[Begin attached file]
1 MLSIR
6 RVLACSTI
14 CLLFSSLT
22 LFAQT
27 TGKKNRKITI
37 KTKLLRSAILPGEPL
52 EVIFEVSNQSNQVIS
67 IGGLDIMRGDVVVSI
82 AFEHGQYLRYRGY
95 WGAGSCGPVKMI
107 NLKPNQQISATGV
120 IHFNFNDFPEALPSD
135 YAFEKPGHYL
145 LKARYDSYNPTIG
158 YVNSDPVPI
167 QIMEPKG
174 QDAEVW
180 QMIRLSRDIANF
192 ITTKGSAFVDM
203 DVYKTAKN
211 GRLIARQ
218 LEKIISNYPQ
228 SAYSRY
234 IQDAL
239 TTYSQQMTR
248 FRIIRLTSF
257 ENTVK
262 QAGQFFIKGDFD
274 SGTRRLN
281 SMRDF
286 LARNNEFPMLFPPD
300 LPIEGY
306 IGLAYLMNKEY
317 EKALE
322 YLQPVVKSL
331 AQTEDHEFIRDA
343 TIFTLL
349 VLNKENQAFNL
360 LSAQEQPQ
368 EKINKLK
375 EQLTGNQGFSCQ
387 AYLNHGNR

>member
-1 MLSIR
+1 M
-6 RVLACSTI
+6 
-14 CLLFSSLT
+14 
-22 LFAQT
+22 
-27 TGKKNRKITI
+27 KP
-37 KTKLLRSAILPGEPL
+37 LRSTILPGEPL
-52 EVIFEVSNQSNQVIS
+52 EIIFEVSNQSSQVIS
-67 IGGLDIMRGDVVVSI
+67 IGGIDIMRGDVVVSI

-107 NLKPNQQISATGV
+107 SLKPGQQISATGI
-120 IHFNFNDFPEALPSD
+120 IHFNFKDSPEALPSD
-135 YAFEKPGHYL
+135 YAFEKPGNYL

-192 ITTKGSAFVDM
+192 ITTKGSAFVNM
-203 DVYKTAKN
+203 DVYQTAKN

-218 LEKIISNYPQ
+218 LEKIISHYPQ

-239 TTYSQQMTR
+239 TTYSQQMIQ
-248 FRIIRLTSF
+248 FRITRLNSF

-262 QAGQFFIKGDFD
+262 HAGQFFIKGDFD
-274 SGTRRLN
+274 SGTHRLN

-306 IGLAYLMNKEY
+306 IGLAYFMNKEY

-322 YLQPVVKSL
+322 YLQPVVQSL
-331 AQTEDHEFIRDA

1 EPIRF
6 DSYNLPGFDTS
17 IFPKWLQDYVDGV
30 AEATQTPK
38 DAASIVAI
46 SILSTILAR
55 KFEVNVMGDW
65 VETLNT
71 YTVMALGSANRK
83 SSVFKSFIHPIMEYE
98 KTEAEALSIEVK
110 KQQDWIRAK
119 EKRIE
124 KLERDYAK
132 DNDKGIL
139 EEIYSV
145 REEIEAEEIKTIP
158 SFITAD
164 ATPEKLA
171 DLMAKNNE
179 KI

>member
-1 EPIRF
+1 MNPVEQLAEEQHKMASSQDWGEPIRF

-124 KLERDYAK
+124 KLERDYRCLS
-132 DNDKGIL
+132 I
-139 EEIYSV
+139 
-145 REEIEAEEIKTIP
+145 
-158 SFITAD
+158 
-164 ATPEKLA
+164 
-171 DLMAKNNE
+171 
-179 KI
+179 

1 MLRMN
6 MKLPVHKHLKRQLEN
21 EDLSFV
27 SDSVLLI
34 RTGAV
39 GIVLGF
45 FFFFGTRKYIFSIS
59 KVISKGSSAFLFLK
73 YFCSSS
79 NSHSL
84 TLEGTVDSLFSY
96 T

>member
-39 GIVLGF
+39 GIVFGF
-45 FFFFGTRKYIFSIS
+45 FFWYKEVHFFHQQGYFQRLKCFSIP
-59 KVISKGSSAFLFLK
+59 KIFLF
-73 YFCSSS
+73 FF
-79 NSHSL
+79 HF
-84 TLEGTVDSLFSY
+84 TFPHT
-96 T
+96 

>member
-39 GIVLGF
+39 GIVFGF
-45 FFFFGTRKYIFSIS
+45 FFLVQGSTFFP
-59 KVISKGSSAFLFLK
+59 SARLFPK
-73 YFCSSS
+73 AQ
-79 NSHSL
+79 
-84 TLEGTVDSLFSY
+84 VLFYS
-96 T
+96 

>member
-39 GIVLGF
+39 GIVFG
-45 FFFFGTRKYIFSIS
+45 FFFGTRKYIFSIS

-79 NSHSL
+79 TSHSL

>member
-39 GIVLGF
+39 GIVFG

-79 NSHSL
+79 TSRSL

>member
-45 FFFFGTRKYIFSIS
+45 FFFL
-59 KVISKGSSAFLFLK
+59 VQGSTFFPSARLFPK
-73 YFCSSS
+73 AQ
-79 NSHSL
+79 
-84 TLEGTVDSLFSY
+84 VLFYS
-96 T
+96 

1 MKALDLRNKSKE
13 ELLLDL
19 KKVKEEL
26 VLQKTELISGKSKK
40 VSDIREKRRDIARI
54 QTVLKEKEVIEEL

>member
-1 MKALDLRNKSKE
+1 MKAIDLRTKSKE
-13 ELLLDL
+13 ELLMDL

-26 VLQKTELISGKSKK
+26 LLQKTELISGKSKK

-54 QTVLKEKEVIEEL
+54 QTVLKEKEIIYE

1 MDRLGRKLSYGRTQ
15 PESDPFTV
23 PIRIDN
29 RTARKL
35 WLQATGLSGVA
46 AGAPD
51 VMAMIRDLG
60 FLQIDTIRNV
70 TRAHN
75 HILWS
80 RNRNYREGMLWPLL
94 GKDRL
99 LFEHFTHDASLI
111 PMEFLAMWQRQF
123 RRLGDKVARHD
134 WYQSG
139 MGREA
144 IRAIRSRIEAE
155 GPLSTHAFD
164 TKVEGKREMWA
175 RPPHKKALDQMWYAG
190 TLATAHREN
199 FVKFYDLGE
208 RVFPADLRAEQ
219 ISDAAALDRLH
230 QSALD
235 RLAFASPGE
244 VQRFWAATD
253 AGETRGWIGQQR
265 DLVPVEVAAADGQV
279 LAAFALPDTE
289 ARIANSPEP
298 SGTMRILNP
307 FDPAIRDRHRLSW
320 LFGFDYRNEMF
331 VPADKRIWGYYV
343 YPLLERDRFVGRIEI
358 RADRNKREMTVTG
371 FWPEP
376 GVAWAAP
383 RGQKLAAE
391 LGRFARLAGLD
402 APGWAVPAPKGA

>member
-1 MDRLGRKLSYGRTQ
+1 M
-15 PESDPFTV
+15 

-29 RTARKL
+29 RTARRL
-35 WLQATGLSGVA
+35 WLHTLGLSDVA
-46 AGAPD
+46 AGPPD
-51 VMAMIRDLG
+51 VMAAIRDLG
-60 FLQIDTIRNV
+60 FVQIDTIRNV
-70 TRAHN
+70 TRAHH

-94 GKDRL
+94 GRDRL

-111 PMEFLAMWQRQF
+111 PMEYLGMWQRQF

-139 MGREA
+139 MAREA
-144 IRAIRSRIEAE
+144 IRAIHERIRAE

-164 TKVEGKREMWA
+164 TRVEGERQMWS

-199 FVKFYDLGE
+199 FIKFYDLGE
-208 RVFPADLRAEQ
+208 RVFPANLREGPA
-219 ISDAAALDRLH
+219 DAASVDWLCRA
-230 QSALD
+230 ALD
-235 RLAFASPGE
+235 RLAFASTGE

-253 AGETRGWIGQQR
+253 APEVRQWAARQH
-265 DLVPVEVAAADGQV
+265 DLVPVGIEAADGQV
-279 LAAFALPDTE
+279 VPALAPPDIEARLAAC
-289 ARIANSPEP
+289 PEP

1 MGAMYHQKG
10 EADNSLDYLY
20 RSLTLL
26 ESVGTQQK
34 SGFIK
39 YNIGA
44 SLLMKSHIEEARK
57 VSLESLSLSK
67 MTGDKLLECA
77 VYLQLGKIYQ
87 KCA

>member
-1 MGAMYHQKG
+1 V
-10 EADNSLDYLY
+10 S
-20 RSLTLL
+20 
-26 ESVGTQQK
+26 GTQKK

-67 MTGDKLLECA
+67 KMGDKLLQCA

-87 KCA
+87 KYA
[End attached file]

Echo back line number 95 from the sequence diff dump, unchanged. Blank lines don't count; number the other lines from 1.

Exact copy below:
98 KTEAEALSIEVK